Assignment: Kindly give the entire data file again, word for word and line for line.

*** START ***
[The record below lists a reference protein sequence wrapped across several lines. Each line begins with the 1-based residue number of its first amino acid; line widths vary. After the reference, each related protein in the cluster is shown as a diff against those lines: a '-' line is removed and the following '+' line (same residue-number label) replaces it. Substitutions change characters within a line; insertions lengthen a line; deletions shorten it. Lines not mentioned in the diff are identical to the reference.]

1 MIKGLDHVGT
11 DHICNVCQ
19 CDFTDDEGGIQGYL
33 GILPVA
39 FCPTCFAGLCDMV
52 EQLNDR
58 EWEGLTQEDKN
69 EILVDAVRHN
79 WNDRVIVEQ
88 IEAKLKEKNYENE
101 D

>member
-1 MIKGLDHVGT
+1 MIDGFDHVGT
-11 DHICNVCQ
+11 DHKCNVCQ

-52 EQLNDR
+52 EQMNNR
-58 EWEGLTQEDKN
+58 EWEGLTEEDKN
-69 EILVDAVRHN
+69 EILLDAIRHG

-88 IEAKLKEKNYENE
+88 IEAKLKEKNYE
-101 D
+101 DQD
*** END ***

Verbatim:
[The record below lists a reference protein sequence wrapped across several lines. Each line begins with the 1-based residue number of its first amino acid; line widths vary. After the reference, each related protein in the cluster is shown as a diff against those lines: a '-' line is removed and the following '+' line (same residue-number label) replaces it. Substitutions change characters within a line; insertions lengthen a line; deletions shorten it. Lines not mentioned in the diff are identical to the reference.]

1 MIKGLDHVGT
11 DHICNVCQ
19 CDFTDDEGGIQGYL
33 GILPVA
39 FCPTCFAGLCDMV
52 EQLNDR
58 EWEGLTQEDKN
69 EILVDAVRHN
79 WNDRVIVEQ
88 IEAKLKEKNYENE
101 D

>member
-1 MIKGLDHVGT
+1 MIDGFDHVGT
-11 DHICNVCQ
+11 DHKCNVCQ

-52 EQLNDR
+52 EQMNNR
-58 EWEGLTQEDKN
+58 EWEGLTEEDKN
-69 EILVDAVRHN
+69 EILLDAIRHG

-88 IEAKLKEKNYENE
+88 IEAKLKEKNYE
-101 D
+101 DQD